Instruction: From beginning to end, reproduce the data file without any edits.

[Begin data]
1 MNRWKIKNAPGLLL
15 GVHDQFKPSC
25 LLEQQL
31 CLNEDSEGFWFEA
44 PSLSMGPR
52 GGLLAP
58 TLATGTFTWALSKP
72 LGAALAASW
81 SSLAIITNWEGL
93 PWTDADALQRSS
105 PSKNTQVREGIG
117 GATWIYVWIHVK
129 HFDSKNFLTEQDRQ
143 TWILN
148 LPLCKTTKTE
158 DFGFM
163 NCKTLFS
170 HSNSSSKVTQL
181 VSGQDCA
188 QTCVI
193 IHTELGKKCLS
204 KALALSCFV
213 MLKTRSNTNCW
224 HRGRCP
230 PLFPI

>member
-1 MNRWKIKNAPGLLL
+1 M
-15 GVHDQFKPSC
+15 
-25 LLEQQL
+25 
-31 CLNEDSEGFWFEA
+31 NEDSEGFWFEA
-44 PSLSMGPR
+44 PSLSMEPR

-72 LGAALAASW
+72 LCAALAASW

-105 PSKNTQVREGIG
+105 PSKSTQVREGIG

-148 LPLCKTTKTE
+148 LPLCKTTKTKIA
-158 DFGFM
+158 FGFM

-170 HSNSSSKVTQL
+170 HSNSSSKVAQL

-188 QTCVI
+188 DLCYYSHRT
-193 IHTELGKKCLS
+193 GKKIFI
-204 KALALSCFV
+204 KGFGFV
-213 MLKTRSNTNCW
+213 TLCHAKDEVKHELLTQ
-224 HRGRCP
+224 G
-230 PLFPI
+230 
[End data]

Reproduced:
1 MNRWKIKNAPGLLL
15 GVHDQFKPSC
25 LLEQQL
31 CLNEDSEGFWFEA
44 PSLSMGPR
52 GGLLAP
58 TLATGTFTWALSKP
72 LGAALAASW
81 SSLAIITNWEGL
93 PWTDADALQRSS
105 PSKNTQVREGIG
117 GATWIYVWIHVK
129 HFDSKNFLTEQDRQ
143 TWILN
148 LPLCKTTKTE
158 DFGFM
163 NCKTLFS
170 HSNSSSKVTQL
181 VSGQDCA
188 QTCVI
193 IHTELGKKCLS
204 KALALSCFV
213 MLKTRSNTNCW
224 HRGRCP
230 PLFPI

>member
-1 MNRWKIKNAPGLLL
+1 M
-15 GVHDQFKPSC
+15 
-25 LLEQQL
+25 
-31 CLNEDSEGFWFEA
+31 NEDSEGFWFEA
-44 PSLSMGPR
+44 PSLSMEPR

-72 LGAALAASW
+72 LCAALAASW

-105 PSKNTQVREGIG
+105 PSKSTQVREGIG

-148 LPLCKTTKTE
+148 LPLCKTTKTKIA
-158 DFGFM
+158 FGFM

-170 HSNSSSKVTQL
+170 HSNSSSKVAQL

-188 QTCVI
+188 DLCYYSHRT
-193 IHTELGKKCLS
+193 GKKIFI
-204 KALALSCFV
+204 KGFGFV
-213 MLKTRSNTNCW
+213 TLCHAKDEVKHELLTQ
-224 HRGRCP
+224 G
-230 PLFPI
+230 